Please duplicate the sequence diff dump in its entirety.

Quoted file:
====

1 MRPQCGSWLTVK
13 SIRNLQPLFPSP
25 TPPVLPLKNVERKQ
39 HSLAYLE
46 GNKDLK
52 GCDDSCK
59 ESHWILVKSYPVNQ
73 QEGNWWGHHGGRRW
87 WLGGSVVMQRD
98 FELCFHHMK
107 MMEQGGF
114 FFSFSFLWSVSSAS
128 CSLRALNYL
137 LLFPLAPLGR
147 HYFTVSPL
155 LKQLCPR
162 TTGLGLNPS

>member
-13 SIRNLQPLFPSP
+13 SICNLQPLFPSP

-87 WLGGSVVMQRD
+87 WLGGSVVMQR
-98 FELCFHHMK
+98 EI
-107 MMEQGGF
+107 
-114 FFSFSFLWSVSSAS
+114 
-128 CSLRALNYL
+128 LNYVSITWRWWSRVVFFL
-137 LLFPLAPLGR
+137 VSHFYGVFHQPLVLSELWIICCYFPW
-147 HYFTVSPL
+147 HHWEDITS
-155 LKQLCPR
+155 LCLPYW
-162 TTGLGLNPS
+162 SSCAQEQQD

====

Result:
1 MRPQCGSWLTVK
13 SIRNLQPLFPSP
25 TPPVLPLKNVERKQ
39 HSLAYLE
46 GNKDLK
52 GCDDSCK
59 ESHWILVKSYPVNQ
73 QEGNWWGHHGGRRW
87 WLGGSVVMQRD
98 FELCFHHMK
107 MMEQGGF
114 FFSFSFLWSVSSAS
128 CSLRALNYL
137 LLFPLAPLGR
147 HYFTVSPL
155 LKQLCPR
162 TTGLGLNPS

>member
-13 SIRNLQPLFPSP
+13 SICNLQPLFPSP

-87 WLGGSVVMQRD
+87 WLGGSVVMQR
-98 FELCFHHMK
+98 EI
-107 MMEQGGF
+107 
-114 FFSFSFLWSVSSAS
+114 
-128 CSLRALNYL
+128 LNYVSITWRWWSRVVFFL
-137 LLFPLAPLGR
+137 VSHFYGVFHQPLVLSELWIICCYFPW
-147 HYFTVSPL
+147 HHWEDITS
-155 LKQLCPR
+155 LCLPYW
-162 TTGLGLNPS
+162 SSCAQEQQD